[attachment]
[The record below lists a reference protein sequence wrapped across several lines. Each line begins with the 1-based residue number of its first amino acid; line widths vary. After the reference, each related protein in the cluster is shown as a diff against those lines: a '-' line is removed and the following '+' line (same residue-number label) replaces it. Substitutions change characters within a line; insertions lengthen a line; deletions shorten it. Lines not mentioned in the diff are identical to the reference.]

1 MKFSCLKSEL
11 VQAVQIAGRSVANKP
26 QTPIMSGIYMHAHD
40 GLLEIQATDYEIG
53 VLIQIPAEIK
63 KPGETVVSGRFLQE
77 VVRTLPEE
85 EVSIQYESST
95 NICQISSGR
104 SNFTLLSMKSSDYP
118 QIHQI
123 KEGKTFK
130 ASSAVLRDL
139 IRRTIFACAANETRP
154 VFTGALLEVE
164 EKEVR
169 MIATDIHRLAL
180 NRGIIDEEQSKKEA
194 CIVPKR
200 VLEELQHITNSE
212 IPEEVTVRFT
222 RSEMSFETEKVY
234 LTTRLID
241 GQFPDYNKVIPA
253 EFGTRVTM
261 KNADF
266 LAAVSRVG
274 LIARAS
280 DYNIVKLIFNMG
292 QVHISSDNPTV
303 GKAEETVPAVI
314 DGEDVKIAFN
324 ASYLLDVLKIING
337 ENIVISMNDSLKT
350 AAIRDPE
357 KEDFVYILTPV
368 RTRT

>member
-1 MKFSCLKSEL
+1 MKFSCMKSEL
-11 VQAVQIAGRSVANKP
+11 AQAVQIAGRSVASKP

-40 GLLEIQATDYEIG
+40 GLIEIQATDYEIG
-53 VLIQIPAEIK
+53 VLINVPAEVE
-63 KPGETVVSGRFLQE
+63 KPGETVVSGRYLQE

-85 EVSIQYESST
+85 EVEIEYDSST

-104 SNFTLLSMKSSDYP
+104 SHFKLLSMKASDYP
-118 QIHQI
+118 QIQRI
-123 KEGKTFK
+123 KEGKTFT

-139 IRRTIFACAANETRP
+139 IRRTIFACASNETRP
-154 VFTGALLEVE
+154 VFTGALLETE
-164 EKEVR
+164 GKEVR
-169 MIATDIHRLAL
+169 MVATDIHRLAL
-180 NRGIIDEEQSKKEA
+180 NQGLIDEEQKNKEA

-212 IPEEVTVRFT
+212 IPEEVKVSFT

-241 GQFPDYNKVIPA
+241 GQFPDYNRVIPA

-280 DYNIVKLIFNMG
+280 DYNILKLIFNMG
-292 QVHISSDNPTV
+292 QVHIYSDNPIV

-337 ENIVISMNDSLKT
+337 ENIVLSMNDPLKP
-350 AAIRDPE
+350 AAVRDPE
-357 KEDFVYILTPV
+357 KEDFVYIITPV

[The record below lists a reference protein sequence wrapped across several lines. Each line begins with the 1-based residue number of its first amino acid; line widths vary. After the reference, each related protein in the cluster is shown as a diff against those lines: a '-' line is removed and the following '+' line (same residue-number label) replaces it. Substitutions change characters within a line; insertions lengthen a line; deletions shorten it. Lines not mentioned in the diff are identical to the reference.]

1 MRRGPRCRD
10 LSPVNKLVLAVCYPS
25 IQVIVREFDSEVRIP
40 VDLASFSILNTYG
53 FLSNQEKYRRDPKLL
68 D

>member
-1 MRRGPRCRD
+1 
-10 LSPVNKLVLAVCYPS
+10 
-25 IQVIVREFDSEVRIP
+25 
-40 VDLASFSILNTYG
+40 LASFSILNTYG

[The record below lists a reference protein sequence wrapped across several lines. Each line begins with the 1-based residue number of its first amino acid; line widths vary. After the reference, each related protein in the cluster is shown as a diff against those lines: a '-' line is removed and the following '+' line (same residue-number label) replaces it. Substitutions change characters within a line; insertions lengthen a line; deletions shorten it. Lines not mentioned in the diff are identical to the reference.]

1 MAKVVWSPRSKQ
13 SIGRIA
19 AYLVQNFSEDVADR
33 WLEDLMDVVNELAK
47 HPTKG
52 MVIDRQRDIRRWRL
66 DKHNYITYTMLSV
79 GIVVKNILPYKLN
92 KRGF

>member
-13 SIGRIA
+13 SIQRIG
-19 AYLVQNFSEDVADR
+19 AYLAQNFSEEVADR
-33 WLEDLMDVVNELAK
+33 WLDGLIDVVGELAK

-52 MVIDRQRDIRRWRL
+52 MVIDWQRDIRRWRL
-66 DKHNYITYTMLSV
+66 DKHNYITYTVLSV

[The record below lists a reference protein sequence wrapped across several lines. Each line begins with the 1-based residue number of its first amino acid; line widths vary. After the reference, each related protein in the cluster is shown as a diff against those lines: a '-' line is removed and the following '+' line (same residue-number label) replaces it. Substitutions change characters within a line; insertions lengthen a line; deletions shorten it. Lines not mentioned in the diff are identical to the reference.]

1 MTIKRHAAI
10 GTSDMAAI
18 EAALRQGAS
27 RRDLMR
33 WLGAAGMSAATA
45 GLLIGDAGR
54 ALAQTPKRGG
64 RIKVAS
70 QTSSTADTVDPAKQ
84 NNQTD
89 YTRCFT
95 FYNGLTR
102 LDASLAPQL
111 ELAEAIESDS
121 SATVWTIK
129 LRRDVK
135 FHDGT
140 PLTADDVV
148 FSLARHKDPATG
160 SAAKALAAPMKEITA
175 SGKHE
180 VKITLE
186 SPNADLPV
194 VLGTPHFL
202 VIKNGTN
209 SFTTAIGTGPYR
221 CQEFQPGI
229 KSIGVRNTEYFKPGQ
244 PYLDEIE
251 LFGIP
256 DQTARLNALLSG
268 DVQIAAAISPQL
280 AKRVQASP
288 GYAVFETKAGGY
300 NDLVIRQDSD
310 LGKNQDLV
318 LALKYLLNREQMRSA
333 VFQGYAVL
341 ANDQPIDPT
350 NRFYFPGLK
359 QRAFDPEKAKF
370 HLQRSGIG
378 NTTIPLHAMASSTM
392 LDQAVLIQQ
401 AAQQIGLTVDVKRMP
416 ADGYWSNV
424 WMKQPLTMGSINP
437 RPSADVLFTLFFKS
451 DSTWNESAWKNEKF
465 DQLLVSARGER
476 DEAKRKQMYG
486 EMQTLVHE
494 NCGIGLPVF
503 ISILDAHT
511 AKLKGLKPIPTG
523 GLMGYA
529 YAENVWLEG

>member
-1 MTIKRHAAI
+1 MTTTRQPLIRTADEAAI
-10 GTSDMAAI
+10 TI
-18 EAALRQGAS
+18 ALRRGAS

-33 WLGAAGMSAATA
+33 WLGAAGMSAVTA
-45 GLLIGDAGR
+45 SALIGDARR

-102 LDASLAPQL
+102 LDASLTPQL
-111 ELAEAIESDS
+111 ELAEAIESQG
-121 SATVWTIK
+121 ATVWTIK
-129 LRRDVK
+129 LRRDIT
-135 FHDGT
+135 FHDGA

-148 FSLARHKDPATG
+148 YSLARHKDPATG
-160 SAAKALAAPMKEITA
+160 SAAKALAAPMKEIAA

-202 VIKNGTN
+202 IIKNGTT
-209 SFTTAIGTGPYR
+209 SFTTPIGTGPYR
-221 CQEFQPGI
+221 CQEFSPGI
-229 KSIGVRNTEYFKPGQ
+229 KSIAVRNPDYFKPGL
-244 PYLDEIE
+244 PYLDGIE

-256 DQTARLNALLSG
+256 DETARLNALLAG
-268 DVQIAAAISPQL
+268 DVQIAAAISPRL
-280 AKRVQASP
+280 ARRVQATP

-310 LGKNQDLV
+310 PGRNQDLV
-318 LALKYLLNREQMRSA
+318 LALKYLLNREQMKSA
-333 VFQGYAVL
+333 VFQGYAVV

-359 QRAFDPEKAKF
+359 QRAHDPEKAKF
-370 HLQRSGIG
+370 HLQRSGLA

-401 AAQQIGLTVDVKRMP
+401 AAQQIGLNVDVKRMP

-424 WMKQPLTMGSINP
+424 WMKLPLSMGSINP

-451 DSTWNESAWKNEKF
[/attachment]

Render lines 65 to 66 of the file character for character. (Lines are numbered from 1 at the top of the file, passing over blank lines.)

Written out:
+169 MVATDIHRLAL
-180 NRGIIDEEQSKKEA